Let’s clean some things up. Hover your mouse over the “Tour 1” title and notice the popup. Change the title to “Napoleon’s March.” Click the Layer Manager icon, then the Change Layer Options icon (gear) next to Layer 1. Rename the layer to “Army Statistics” using the edit icon (pencil) next to the layer name (not shown).
To add the temperature plot is very simple as well. From the Home ribbon, click Add Layer. At this point, you will follow the same steps we did for plotting the army, starting with the geographic references of latitude and longitude, but this time we’ll be taking data from the Temperature fields using those fields in the same way, and plotting Temperature as the HEIGHT, Scale as the CATEGORY, and Date as the TIME. The only difference is to select a Clustered Column visualization instead of the default Stacked Column.
Of course, to be true to Minard’s original, we can further modify the plot colors to yellow and black using the Layer Settings. I have also reduced the height and opacity of the temperature plots and changed their colors so as to better contrast the army.
The result is good, but unfortunately still shows 1812 data plotted on modern day Europe. We need to fix this. On the Tour editor (left side of the screen), click the Change Scene Options button. Then in the right side, click Change Map Type. Select New Custom Map, in the dialog box, click the Browse icon, and locate this map of Russia 1812.jpg. After applying the custom map, don’t be discouraged by how your data looks; we’ll need to make a few adjustments. Set the X Min and Max values to 19 and 41, and Y Min and Max to 50 and 60, respectively and the Y Scale to 120. Click Apply to view how the changes affect your map. Make adjustments as necessary until the army plot starts at the Niemen River on the left and ends at Moscow on the right. Your final settings may be different depending on your hardware and resolution, etc. It should be noted that the jpg referenced is a conical projection and Excel does not allow ‘bending’ the plot to coincide with the curved lines of latitude, or converging lines of longitude which are clearly visible on the map. Not much we can do about that. It’s the best map of 1812 Russia I could find on the internet.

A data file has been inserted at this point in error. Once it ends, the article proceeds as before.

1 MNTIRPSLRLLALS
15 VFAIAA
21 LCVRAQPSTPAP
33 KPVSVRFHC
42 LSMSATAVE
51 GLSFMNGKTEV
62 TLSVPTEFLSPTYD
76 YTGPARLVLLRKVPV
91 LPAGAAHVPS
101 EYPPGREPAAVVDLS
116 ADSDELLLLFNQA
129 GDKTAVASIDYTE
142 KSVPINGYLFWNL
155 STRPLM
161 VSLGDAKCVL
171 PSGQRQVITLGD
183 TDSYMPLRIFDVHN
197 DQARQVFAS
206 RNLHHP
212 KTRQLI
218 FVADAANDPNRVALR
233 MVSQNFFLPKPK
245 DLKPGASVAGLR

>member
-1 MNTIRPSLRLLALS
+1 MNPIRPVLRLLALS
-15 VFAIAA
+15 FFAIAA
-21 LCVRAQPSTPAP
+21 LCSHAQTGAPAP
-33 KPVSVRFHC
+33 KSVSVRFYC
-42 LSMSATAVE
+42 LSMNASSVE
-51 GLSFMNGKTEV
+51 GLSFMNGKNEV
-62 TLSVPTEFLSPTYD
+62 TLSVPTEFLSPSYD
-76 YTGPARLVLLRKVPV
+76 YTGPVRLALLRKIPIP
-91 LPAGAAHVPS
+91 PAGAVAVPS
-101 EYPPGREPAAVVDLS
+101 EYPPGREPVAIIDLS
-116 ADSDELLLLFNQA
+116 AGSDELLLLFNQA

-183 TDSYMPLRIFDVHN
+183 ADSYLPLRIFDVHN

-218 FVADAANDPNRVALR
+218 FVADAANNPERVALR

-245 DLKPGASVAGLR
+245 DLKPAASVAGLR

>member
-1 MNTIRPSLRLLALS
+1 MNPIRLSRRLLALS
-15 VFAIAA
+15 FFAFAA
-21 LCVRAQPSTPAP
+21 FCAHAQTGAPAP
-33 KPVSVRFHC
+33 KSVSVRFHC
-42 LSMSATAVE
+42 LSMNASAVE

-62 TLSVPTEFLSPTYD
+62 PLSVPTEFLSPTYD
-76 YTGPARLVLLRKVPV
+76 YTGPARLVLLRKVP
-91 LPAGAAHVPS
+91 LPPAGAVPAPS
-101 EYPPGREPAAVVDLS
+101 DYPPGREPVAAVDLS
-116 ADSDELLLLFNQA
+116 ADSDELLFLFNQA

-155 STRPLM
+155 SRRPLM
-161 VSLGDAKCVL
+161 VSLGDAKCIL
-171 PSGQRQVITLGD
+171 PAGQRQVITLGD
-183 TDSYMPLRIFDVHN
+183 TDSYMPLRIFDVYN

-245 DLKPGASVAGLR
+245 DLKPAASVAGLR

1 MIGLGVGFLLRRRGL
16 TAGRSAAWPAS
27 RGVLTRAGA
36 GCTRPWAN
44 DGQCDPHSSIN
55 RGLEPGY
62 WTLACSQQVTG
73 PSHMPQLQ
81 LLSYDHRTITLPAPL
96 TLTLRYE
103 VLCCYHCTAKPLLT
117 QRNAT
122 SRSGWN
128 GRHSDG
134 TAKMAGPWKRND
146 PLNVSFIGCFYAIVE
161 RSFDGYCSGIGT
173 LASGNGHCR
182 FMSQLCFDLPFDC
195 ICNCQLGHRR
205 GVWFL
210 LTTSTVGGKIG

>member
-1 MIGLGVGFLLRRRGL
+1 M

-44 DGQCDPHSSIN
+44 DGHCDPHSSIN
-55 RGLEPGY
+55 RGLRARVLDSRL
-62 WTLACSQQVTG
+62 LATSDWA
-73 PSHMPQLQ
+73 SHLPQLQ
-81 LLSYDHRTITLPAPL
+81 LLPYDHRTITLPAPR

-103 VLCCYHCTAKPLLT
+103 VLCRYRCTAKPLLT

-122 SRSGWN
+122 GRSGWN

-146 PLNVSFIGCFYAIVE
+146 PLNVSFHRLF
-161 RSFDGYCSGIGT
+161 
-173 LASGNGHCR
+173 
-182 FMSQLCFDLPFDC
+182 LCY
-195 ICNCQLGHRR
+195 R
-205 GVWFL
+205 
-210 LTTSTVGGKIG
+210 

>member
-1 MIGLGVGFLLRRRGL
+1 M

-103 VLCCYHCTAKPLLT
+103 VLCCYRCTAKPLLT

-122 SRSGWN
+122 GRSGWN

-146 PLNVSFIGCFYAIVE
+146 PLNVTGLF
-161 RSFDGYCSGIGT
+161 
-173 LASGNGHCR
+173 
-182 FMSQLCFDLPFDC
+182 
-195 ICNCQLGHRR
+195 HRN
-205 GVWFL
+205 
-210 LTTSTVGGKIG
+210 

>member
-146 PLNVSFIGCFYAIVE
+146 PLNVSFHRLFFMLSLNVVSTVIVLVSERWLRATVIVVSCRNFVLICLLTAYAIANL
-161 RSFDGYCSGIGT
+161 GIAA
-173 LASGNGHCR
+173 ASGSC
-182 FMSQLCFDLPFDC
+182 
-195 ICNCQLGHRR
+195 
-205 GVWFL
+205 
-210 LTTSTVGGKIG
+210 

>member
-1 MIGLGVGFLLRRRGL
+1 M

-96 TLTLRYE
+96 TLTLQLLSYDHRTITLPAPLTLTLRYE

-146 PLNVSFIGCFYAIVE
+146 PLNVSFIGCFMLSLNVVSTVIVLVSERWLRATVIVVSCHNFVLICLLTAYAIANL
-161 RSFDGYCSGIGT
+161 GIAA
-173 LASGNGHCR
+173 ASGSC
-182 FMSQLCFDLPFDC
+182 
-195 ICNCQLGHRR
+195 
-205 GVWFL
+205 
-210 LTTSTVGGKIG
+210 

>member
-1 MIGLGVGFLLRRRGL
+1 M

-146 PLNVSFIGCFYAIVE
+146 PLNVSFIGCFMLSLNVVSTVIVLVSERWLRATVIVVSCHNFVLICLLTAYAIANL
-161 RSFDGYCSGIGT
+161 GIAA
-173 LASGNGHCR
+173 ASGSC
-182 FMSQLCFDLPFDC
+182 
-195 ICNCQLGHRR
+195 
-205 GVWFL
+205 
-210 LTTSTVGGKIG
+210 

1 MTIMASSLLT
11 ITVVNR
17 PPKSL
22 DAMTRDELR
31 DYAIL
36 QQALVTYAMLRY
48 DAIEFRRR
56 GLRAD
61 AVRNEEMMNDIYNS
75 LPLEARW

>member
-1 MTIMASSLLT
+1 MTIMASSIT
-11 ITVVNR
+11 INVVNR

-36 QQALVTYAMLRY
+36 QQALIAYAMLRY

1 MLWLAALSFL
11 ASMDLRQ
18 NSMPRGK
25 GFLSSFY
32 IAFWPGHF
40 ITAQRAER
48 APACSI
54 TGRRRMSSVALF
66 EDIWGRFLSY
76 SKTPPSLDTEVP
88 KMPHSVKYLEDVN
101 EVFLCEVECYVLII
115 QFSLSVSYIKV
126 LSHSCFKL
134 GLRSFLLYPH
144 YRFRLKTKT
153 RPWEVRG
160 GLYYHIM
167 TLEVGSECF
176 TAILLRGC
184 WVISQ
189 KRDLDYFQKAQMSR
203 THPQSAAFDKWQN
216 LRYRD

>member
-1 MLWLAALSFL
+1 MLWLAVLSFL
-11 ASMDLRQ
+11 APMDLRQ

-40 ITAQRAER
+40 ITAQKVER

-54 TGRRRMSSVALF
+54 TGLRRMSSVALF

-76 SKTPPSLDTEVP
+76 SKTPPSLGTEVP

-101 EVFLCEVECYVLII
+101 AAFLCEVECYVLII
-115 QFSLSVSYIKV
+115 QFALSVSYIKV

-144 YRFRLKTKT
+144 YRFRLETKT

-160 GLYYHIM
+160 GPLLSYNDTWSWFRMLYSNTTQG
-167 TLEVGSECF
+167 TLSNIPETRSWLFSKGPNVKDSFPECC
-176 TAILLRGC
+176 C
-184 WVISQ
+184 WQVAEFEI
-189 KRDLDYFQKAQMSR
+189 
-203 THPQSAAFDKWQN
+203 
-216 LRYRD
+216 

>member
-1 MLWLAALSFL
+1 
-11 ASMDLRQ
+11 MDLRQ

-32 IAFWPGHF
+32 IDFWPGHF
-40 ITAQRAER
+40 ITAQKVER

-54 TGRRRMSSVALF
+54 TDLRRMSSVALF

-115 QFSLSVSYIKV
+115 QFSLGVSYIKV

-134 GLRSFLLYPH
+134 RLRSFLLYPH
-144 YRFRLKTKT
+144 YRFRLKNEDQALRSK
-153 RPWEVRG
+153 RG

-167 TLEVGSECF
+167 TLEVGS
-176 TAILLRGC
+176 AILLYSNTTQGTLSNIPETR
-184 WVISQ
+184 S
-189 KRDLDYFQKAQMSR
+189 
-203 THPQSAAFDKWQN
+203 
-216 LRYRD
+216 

(Disclaimer: Custom Maps may not be available in your current version of Power Maps. As of September 2014, it was only available to Office 365 clients and not included in the latest download as posted at the start of this article. I don’t know if that has been rectified.)
The last thing we’re going to do is to capture the playback video and add a soundtrack. To set the playback speed, on the Play Axis toolbar at the bottom, click the settings icon. Slide the Speed control at the bottom until the Scene duration reaches just over 60 seconds. Alternatively, use the spinner control to fine tune the duration in seconds. For the soundtrack, what better music than Tchaikovsky’s iconic 1812 Overture, which, by the way, was commissioned by the Tsar to commemorate Napoleon’s defeat at this very battle! An excerpt sound clip can be found below, and is the final 61 seconds of the timeless classic.
From the Home ribbon, click Create Video (second button from the left). Choose a quality and click Soundtrack Options. This is fairly straight forward from here. For the video in this start of this article, I selected the middle quality (Computers and Tablets at 720p), and removed the option for looping the soundtrack.
As you can see, using Excel Power Map is easy, and can yield exciting visualizations, even with 200 year-old data!